Pentagon Claims Iran ‘Continues’ Nuclear Weapons Program

Admits No Evidence They Have Even Decided to Make Them

Accusing Iran of working on a nuclear weapon is something done with very little ceremony, its almost a matter of course for most US officials when discussing the nation. So much so, it seems, that they don’t even proof their own reports to make sure they’re internally consistant in that regard.

So it seems a bit strange when the Pentagon made the usual accusations and simultaneously insisted that they haven’t even determined if Iran has decided to make such a weapon.

Iran has been working to expand their civilian nuclear program for quite some time, and it is this program which is being cited exclusively in the claims about Iran’s non-existant “nuclear weapons” ambitions. Yet the IAEA continues to verify the non-diversion of nuclear materials from this program, and none of this uranium is being enriched beyond 20 percent, with most only being enriched to 3.5 percent. Nuclear weapons, to compare, would require 90+ percent enriched uranium.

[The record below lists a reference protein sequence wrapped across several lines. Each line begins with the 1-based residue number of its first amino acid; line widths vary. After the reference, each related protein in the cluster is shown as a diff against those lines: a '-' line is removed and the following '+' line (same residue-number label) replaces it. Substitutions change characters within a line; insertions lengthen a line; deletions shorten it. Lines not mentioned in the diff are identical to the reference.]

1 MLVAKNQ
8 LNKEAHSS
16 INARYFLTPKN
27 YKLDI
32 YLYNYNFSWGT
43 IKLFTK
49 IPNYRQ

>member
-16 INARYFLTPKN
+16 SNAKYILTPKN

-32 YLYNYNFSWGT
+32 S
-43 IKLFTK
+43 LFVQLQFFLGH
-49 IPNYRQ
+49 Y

The report also speculates about Iran trying to develop long range missiles that could hit the US, something Iranian officials insist they aren’t even considering. Currently the best Iranian missiles have a range limited to the Middle East and a tiny portion of Southeastern Europe, and the ability to literally cross half the planet to hit the continental US would be an enormous undertaking.

Enormous and perplexing, as the Pentagon simultaneously concludes that Iran would not launch a preemptive attack, citing fears of retaliation. It seems ridiculous, then, to imagine that Iran would be committing so much of their comparatively limited resources to such a long-range offensive weapon.

Neither the nuclear weapons program nor the missiles comes with any specific evidence attached, as usual, and both seem to fall into the category of “sensationalism” from the Pentagon as opposed to actual things Iran might consider.

Author: Jason Ditz

Jason Ditz is senior editor of